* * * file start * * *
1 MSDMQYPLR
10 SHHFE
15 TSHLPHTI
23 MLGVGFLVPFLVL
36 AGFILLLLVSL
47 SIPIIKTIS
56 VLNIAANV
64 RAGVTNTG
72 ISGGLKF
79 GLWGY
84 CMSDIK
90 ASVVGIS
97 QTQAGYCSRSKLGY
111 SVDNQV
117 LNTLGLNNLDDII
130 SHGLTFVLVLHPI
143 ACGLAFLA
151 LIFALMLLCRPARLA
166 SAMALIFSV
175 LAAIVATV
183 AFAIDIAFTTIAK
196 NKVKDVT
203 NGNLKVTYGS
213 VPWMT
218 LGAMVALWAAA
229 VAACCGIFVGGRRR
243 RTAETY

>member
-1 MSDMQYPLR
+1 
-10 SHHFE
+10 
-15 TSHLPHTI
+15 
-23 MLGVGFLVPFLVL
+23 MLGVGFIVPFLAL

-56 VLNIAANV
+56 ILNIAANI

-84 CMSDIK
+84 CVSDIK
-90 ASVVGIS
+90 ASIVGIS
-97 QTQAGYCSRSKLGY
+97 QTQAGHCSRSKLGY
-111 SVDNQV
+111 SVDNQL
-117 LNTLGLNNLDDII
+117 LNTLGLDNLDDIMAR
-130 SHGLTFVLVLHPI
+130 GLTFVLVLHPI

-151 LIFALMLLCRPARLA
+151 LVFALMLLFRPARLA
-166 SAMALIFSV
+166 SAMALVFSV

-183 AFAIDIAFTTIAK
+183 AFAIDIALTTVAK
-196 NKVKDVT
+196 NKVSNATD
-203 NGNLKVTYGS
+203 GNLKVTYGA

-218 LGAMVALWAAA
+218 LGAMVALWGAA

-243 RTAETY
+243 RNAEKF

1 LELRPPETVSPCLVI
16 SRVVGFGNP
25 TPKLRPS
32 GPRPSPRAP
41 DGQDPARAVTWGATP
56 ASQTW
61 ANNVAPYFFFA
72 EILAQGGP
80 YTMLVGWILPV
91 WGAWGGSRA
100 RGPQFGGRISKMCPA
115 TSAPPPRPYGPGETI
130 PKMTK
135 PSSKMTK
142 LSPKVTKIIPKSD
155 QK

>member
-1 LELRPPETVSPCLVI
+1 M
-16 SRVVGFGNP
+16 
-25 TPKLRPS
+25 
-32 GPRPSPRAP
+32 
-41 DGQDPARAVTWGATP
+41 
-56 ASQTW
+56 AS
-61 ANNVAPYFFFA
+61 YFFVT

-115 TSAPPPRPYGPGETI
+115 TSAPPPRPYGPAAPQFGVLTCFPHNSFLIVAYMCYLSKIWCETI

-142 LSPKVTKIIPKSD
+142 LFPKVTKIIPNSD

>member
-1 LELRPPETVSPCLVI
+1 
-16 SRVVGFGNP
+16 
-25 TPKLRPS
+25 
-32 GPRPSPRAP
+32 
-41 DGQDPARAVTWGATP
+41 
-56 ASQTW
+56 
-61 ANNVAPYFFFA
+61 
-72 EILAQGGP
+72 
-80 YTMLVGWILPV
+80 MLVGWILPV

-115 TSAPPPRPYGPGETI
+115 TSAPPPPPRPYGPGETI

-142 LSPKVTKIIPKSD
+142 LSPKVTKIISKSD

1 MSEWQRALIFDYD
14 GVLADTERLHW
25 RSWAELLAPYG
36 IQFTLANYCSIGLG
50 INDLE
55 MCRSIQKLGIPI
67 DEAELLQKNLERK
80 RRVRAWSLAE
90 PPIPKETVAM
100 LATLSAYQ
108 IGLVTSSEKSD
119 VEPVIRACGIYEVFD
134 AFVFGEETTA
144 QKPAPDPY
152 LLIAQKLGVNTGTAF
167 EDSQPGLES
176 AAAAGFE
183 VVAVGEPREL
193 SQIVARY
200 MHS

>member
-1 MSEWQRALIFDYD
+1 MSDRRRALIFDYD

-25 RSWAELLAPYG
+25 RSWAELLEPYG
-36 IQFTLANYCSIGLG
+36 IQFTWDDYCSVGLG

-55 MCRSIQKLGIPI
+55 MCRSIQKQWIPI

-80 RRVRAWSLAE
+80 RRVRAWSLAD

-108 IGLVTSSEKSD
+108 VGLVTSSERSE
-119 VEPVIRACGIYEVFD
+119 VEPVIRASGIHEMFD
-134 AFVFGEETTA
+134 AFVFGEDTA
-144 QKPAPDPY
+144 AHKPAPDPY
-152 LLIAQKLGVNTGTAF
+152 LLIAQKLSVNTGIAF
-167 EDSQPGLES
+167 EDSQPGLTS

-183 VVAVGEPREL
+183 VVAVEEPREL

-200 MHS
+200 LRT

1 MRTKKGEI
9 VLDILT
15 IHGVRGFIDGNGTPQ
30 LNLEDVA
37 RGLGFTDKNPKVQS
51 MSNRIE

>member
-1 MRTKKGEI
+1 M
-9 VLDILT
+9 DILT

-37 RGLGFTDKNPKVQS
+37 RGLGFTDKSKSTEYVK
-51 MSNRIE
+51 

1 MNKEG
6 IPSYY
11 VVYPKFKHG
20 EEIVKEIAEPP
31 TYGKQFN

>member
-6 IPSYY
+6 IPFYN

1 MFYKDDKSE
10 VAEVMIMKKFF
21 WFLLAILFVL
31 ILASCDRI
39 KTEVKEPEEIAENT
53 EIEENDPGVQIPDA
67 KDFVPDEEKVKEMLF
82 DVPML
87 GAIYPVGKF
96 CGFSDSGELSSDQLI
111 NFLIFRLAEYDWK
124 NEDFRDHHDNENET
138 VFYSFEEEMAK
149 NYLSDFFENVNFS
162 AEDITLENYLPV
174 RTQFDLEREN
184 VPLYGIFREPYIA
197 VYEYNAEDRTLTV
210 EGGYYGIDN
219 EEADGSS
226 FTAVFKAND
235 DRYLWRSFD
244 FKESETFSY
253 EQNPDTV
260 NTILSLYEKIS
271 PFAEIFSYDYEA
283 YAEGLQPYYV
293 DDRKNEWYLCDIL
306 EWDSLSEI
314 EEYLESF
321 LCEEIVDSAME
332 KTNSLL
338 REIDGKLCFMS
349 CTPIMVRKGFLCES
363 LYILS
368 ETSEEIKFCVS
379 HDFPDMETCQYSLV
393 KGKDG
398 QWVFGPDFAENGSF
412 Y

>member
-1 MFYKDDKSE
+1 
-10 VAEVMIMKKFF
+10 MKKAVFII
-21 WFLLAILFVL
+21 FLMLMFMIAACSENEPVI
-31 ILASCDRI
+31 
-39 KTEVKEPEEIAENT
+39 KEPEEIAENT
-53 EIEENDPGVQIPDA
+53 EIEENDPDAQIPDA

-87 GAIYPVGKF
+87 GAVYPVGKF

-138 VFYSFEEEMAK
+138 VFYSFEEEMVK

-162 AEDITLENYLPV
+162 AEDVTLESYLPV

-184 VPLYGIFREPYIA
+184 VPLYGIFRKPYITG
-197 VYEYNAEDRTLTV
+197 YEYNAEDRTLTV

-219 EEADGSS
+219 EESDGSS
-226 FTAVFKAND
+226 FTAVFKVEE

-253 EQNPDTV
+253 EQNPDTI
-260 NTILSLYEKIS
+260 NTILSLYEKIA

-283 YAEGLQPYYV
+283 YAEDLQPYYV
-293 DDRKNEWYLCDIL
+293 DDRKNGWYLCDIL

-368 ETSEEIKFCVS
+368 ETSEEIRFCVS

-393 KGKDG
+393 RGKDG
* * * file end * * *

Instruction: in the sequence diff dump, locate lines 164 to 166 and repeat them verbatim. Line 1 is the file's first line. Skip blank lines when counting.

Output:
-167 EDSQPGLES
+167 EDSQPGLTS

-183 VVAVGEPREL